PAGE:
But, to the wives of those whose lives become consumed by football, it is 6 months of not having their husbands around. I don’t remember the 1st time I heard the phrase, but it certainly is applicable. During football season, many wives become football widows. Their husbands tune out parenting responsibilities, the quit working on jobs around the house, yards don’t get mowed, projects are forgotten, and wives are neglected. Yes, I know that some of you men have wives or girl friends that are football fans. But, not every woman is into football the way many men are. As such, men, we need to be mindful of what we are leaving behind when the games come on.

As I said, I love football. I will watch football even though my beloved Bears lose. I will watch football even though my college team can’t fight their way out of a wet paper bag. But, I cannot love football so much that I love it more than I love being a father, a husband, and a child of God. So, what can you do to assure that your wife knows that you haven’t abandoned her?

Don’t make your week all about football. Yes, there are games on seemingly every day. However, that does not mean that you need to watch every game that is on TV. Just because you play fantasy football doesn’t meant that you have to catch every pass, every sack, and every touchdown. It takes 15 minutes to jump on line and check the stat lines for your team. One of the easiest ways to not make your week about football is to schedule certain games with your wife that you desire to watch. My wife knows that if the Bears are on, I am watching the game. The other games are games I would like to watch. However, my wife knows that those are games that I am not emotionally invested in as I am not a fan of the Packers, Lions, Vikings, etc. As such, she knows that if she needs my attention, a project done, or someone to talk to that she can ask for it during those times. But, more importantly, I don’t bother turning those games on if there are things that need done. If she needs a few hours to herself, I can be a dad and play with my kids.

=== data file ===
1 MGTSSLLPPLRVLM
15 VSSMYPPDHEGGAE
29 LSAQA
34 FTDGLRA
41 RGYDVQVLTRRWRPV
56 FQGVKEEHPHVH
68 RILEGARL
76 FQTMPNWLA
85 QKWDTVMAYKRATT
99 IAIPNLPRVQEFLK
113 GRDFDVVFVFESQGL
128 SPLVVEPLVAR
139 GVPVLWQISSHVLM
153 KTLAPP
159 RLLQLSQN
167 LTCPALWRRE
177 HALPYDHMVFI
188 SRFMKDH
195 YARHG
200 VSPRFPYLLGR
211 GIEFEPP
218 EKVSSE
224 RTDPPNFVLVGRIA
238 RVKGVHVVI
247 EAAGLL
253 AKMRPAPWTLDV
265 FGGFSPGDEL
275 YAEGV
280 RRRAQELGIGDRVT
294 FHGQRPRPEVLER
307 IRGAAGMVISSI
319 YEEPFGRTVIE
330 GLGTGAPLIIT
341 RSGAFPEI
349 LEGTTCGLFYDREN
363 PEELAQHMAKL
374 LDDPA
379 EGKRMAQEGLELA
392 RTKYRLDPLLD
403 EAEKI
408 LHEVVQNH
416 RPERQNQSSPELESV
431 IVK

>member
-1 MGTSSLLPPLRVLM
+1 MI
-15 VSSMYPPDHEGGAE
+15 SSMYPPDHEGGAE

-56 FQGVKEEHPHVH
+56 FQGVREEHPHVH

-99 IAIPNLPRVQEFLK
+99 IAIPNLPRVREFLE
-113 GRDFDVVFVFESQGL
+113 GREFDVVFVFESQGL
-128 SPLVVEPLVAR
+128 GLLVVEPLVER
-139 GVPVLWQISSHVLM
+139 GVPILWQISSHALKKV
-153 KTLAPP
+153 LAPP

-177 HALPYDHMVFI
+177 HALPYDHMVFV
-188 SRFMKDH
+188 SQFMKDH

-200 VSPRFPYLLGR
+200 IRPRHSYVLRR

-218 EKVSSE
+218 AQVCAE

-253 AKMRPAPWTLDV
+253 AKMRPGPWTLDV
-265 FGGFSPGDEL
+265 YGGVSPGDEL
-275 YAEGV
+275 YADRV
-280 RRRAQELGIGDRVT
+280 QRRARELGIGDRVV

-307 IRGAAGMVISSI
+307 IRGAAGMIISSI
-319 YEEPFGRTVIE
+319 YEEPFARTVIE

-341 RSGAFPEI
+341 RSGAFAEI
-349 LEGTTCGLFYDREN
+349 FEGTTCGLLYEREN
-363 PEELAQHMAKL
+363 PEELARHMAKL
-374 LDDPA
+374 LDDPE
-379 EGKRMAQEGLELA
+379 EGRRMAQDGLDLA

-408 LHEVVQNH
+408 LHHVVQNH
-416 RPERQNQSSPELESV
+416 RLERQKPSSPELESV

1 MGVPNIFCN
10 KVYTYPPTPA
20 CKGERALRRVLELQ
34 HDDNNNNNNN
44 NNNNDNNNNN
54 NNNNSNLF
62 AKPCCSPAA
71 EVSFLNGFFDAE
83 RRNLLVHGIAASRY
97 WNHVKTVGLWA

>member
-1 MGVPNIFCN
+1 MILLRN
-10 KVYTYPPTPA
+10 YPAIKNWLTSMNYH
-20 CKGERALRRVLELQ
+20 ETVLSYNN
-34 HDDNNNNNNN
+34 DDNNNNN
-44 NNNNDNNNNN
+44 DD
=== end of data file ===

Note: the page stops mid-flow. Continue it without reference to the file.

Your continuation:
Don’t make football your life. I know that we can be a bit fanatical about sports. But men, when your wife needs your attention, turn the sound off or better yet, turn the TV off and let her know she has your attention, even when your favorite team is about to score. She needs to know that she is the love of your life and not your favorite sports team or favorite player. One of the biggest reasons marriages fall apart is because husband and wife are not talking to each other. Don’t be that couple. Give your wife the attention she deserves. Let me put it like this, when you make petitions to your God, how would you feel if he isn’t really listening because he is distracted with things he deems more important than you? Would you not feel frustrated if you felt God replies to your prayers with a “Yea, Yea, Yea, I’ll get to that in a moment.” If we wouldn’t want God to half-heartedly listen to our requests and petitions, why would we ever listen to our wives with the same disdain for her feelings?

Get out and play the game. If you really want to make football a bigger part of your life, pick up a pigskin and throw it around with the kids. Your children are not going to want your attention all the days of your life. There will come a time when they won’t want to hang out with you. There will come a time when you will cease to be their hero. Use the time you have wisely. Teach them to love football by helping them to correlate football to time dad spent with them, not time dad spent glued to the TV all weekend ignoring them.